The binary optic diffraction pattern 26 is typically an eight phase level structure, although two, four, or sixteen-phase level structure could also be utilized, which corrects for optical path differences inherent in the divergent output light of an emitter of a semiconductor laser array. Thus, the rays of light which exit the binary optic element 24 will have all travelled equal optical pathlengths, defined as a physical pathlength multiplied by the index of refraction of the material through which the light ray travelled which are equal or varied from that equal optical pathlength by only an integer multiple of the wavelength of the light being emitted. An eight level binary optic diffractive pattern 26 is shown schematically in FIG. 1.
In accordance with binary optics technology, the optical transformation affected by an eight-level binary optical diffraction pattern 26 is encoded in a set of three lithographic masks. The optical path difference diverging rays of light upon their entry in the back surface 27 of the binary optic element 24 at various heights above the optical axis of the emitter 20 of the semiconductor laser array 10 are calculated and analyzed by conventional ray tracing computer programs which produce a wavefront phase map which in turn creates a mask as is well known to those skilled in the art. The generation of an eight level etched binary optical diffraction pattern 26 as shown in FIG. 1 utilizes sequential exposure to a first, second and third photolithographic mask with the first mask producing a two phase level structure and second mask producing a four phase level structure and the third mask producing an eight phase level structure. Light output from an emitter 20 of the semiconductor laser array 10 after its emergence from the front surface 29 of the binary optic element 24 has been collimate and aberration corrected such that the output light is of substantially equal intensity across the wavefront as well as being in-phase. While the output from such a lens assembly is still Gaussian, a distribution having a constant intensity across the wavefront would also be permissable should optical assembly producing such an output be substituted for the lens assembly herein described.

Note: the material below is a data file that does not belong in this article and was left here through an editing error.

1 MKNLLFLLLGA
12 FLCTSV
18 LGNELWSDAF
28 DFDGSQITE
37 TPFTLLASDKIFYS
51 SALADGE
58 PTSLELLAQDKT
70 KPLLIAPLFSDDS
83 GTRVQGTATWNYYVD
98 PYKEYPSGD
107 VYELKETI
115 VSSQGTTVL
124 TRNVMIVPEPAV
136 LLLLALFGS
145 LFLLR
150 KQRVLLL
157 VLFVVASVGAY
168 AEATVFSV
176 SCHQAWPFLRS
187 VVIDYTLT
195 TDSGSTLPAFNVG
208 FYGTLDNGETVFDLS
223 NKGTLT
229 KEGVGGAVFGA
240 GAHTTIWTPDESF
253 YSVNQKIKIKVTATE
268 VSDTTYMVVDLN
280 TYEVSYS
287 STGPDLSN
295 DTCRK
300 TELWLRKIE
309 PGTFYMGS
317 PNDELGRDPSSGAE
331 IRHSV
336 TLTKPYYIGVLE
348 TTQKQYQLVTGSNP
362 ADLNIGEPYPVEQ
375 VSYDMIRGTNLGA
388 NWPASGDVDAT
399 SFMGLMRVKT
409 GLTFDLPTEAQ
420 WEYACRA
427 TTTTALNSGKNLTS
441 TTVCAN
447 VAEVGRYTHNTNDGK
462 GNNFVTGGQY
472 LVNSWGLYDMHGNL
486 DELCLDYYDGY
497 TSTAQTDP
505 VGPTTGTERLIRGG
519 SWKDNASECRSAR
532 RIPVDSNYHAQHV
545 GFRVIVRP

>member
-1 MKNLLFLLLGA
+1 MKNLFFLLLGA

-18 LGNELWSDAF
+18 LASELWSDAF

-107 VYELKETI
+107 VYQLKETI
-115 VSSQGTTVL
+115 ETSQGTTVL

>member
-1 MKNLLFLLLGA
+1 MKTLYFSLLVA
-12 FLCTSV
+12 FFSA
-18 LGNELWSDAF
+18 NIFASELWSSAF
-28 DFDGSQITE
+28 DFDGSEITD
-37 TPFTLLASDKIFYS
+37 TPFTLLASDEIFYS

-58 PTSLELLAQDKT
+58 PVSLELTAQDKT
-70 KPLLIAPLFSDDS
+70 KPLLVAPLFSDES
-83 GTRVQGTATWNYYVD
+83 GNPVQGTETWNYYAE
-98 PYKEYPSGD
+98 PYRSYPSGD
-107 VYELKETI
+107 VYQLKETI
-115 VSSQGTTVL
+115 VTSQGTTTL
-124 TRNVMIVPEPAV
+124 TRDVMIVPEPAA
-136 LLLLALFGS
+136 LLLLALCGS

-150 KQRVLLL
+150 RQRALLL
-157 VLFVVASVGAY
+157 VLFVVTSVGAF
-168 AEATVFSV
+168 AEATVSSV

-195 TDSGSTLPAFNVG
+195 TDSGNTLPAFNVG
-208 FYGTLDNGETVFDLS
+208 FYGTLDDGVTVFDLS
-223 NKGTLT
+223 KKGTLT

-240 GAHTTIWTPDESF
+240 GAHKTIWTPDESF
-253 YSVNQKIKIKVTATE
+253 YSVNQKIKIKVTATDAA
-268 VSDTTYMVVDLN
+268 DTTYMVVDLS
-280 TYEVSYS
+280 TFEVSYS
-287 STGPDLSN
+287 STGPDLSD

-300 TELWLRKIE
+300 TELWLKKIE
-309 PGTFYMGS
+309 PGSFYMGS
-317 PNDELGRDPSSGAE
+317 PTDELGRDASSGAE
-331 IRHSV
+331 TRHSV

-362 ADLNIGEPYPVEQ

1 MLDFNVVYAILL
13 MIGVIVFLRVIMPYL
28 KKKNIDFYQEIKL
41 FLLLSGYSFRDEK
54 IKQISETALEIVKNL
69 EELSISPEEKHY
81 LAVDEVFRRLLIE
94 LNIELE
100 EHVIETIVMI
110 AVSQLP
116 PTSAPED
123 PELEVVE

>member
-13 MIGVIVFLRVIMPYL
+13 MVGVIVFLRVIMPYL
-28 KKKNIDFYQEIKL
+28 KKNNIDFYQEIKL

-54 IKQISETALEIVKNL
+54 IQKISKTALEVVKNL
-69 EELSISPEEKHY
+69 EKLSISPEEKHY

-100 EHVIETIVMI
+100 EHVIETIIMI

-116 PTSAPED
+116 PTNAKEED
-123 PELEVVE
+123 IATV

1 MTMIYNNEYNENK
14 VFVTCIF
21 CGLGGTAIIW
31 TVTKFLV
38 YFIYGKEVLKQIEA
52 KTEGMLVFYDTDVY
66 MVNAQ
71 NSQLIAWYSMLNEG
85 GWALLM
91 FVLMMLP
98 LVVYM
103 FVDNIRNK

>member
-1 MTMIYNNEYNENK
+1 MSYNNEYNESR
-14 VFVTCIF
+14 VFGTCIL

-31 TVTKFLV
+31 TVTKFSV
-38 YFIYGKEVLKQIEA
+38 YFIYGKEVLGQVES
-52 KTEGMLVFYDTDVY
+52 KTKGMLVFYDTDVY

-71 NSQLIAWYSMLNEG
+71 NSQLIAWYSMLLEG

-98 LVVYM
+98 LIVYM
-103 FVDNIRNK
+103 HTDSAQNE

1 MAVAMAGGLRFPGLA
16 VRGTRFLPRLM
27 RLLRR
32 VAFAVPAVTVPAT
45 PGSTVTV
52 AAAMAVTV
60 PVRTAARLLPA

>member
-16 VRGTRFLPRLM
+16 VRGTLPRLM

The refractive lens 22 and the binary optical element 27 must be aligned with the optical axis of semiconductor laser array's emitters 20 for best performance. This alignment is typically accomplished by initially cementing the binary optical element 24 to the refractive lens 22 using ultraviolet curing cement. While ultraviolet curing cement is used in a preferred embodiment, other types of similar adhesives as well as soldering, as well known to those skilled in the art, may be utilized. Additionally, while a binary optical element 24 is designed for each emitter 20 of the semiconductor laser array 10, the plurality of binary optical elements may be formed as a one-dimensional array binary optical elements. Also, a refractive rod lens 22, as shown in FIG. 1, may be utilized such that a single rod 22 may collimate the fast axis of each emitter 20 of the one-dimensional semiconductor laser array 10 in order to provide a more economical collimating assembly. Once the refractive lens 22 and the binary optical element 24 have been attached to one another, they are aligned with the emitters 20 of the semiconductors laser arrays 10 such that the optical axis of each emitter 20 is substantially centered within the lens assembly.
A two-dimensional semiconductor laser array may be fabricated from a plurality of one-dimensional semiconductor laser arrays 10 as discussed previously and shown in FIG. 1. The one-dimensional semiconductor laser arrays 10 are stacked as shown in FIG. 3 within a heatsink which serves as a holding or clamping fixture 70. The clamping fixture 70 is designed such that the one-dimensional semiconductor laser arrays 10 may be stacked on top of one another so that the output of each one-dimensional semiconductor laser array are substantially parallel to the outputs of the other semiconductor laser arrays. Additionally, the clamping fixture 70 is designed such that while the one-dimensional semiconductor laser arrays 10 are arranged in parallel there is a slight space between each one-dimensional semiconductor laser array 10 to allow for a power lead 14 to be attached to the P-side contact 50 of the semiconductor laser array 10 and a ground lead to the N-side contact 52 of each semiconductor laser array 10. To ensure that adjacent one-dimensional laser arrays 10 do not establish electrically contact a layer of alumina may be placed between the heatsinks 12 of the one-dimensiinal laser arrays 10. To ensure optimum collimation, it was found that each of the one-dimensional semiconductor laser arrays 10 should be placed within the clamping fixture 70 prior to the alignment of any of the collimating lenses. The clamping fixture 70 also has provisions for heat transfer from each of the one-dimensional semiconductor laser arrays 10 to itself which serves as a heatsink. Thus the clamping fixture 70 may be comprised of any substance that provides sufficient heatsinking properties.